One misgiving I have about their campaign to minimize added oil in their foods is that this diminishes the bioavailability of fat-soluble vitamins (A, D, E, K). A salad complemented with an oil-based dressing has more bioavailable nutrients than a salad without oil. With a platform focused on nutrient density, it almost feels like Whole Foods is inadvertently undermining one of their own pillars of healthy eating.

Plants, Whole Foods Market, and You

A quick note about Whole Foods Market’s focus on plant-centered eating. I couldn’t agree more that Americans in particular give vegetables too low a priority. As I mentioned in a recent article in Paleo Magazine (Feb/Mar 2014 issue), when comparing the most economically developed areas of the United States (those with the most money to spend on food) to similarly developed regions in Europe and the Western Pacific, we only eat about 75% as many vegetables as the other regions. Comparing the lesser economically developed areas of the United States to their global counterparts is much worse: there, we eat only around 35% as many vegetables.

So I support WFM’s appeal to eat more vegetables and fruits. Part of their Health Starts Here campaign is to divide your dinner plate so that 3/4 of the plate is made up of plants. This is how I eat, with my plate divided into a meat/seafood, starch, and two vegetable sides (one hearty vegetable like root or cruciferous vegetables, and one leafy vegetable like salad). Whether someone should make plants 100% of their diet is an individual choice, and one that Whole Foods Market promotes. And I respect that, even if I have pitched my tent in a different camp.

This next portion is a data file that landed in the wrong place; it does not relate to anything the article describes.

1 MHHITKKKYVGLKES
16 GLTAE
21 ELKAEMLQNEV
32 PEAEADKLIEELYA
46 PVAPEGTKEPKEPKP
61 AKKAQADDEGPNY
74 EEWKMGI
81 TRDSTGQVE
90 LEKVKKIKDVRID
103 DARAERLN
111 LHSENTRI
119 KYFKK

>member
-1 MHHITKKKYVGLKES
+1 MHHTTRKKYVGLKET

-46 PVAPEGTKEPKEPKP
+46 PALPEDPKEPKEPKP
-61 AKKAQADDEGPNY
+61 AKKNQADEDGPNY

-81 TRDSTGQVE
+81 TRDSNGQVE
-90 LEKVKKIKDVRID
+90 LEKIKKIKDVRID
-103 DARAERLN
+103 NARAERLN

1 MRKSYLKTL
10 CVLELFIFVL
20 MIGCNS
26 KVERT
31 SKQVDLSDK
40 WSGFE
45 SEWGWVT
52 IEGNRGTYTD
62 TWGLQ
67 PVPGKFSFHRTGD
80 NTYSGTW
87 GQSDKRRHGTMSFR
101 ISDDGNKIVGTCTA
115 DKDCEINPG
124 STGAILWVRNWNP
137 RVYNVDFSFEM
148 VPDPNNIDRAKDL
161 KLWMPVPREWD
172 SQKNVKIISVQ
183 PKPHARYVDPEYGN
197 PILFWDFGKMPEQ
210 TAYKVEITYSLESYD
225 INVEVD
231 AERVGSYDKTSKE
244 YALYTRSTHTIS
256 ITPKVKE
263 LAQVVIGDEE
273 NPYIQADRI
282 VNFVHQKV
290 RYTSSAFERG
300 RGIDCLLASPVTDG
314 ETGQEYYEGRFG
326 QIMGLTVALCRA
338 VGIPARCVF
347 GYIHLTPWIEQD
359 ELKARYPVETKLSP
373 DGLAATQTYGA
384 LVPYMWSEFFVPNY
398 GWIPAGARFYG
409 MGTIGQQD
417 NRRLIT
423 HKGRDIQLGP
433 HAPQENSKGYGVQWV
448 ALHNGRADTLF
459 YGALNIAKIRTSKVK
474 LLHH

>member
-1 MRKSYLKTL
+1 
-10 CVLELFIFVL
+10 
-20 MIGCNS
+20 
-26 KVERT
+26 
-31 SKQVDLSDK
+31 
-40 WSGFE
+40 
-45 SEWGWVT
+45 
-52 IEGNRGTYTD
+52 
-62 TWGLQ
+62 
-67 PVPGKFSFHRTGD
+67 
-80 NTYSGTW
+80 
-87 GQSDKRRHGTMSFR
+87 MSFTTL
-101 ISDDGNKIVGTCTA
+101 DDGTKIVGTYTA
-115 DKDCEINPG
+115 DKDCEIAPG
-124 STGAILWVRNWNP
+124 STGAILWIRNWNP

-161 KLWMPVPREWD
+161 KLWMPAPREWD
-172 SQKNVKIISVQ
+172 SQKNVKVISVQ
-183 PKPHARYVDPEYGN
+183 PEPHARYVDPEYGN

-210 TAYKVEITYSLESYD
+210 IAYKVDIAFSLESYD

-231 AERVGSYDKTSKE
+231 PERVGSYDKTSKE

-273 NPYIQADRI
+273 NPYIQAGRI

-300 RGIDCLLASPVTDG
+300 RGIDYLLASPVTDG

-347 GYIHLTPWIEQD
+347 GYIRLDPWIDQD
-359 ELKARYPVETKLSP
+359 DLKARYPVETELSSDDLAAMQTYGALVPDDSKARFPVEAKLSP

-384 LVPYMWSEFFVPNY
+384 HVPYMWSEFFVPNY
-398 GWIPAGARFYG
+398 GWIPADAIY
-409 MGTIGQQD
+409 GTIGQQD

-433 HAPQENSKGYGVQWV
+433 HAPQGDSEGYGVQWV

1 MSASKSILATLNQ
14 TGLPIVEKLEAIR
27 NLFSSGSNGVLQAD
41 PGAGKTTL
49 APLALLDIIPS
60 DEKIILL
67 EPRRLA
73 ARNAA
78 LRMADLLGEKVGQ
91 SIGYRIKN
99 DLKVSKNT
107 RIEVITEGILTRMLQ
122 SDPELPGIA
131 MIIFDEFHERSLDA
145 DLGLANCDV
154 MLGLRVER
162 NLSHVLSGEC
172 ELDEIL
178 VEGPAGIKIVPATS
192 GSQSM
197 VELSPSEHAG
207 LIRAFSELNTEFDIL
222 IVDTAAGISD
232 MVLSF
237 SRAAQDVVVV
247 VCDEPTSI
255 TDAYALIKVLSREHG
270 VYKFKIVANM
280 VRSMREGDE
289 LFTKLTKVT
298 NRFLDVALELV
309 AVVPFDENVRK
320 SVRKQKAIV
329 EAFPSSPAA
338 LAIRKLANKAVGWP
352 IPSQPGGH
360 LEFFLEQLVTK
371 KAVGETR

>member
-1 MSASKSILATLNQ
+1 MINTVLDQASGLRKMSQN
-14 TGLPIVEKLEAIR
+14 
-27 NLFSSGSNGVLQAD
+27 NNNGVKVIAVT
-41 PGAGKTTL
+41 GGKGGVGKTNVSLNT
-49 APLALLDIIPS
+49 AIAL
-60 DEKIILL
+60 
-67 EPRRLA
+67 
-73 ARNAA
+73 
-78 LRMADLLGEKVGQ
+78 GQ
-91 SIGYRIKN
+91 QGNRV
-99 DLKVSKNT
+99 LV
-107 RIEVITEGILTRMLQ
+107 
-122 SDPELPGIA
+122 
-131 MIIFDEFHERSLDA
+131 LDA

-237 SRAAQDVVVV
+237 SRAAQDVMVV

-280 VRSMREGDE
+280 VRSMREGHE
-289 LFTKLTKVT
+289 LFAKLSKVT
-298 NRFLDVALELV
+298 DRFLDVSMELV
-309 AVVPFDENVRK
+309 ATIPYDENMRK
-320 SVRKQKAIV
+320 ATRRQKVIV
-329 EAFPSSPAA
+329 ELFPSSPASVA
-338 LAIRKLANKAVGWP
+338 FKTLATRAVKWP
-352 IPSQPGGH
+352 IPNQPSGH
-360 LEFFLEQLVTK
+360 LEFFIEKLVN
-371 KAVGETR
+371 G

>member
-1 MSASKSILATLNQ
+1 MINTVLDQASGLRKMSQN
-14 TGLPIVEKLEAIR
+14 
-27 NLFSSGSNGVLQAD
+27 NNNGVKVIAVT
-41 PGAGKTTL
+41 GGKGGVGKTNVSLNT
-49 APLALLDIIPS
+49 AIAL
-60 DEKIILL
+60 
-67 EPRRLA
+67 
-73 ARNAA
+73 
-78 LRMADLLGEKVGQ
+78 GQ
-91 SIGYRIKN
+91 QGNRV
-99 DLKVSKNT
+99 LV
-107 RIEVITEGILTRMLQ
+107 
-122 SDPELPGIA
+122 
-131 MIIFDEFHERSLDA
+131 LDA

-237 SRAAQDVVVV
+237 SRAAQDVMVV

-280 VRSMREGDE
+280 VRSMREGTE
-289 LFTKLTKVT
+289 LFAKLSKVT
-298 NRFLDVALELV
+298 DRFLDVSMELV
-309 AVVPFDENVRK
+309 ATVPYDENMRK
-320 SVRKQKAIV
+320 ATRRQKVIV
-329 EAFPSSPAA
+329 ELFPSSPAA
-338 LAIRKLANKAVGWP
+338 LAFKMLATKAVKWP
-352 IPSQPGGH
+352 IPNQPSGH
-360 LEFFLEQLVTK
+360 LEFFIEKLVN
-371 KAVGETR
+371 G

Whole Foods still supports an omnivorous clientele, as they offer some of the most humanely-raised, sustainable meats and seafood available in a supermarket setting. Their Animal Welfare Rating is a program that should at a minimum be implemented on a larger scale, as it’s an easy way to identify the quality of the meat you’re buying. In a nation that has become increasingly vague about its animal husbandry, it’s refreshing to see animal welfare a priority for Whole Foods.

Putting it All Together

When agreeing to do this tour I knew that there were going to be some philosophical differences between Whole Foods Market and my own nutritional tenets, but I had a hunch that there was going to be enough overlap to warrant the trip to my local store. Between their array of produce and impressive meat selection (the Annapolis WFM in particular is the largest-producing butchery of all their stores), I was satisfied that Whole Foods Market has the right goal in mind – our nation’s health – regardless of the path they choose to get there.